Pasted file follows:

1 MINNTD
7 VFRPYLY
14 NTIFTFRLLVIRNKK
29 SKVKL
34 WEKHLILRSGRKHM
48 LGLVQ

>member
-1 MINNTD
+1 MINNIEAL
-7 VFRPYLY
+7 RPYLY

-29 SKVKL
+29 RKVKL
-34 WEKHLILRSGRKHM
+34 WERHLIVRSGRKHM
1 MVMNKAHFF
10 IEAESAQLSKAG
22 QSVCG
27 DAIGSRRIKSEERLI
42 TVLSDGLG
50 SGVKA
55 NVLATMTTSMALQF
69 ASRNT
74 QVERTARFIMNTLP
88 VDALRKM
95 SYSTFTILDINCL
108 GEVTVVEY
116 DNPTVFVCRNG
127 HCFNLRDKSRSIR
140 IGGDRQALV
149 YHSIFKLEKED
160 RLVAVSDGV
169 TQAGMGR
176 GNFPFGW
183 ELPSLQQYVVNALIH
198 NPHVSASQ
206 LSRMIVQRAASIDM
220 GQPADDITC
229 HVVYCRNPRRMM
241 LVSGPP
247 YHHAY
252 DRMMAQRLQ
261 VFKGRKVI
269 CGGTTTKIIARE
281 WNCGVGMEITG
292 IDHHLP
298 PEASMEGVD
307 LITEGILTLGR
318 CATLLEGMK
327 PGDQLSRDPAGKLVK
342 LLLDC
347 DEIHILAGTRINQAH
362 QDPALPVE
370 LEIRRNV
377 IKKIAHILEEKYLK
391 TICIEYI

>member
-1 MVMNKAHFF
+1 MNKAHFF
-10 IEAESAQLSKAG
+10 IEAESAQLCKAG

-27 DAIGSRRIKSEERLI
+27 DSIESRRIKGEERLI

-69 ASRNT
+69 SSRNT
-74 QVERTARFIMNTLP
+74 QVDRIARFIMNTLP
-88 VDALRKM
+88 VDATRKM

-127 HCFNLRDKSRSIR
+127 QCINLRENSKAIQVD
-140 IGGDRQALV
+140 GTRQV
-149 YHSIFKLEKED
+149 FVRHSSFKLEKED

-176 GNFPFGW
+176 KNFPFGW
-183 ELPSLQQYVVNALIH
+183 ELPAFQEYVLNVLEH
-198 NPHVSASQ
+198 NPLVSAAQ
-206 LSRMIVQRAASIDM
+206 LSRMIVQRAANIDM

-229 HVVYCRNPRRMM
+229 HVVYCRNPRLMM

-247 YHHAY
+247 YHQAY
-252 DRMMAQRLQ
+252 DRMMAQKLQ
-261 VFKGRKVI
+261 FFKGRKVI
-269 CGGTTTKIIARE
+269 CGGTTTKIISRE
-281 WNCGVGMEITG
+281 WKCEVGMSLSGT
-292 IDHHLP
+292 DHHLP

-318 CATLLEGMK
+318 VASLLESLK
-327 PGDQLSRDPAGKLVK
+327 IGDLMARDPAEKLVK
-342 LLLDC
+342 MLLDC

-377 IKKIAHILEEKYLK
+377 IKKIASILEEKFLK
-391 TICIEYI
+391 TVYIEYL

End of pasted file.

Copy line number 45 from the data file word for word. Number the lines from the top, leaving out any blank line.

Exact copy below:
281 WNCGVGMEITG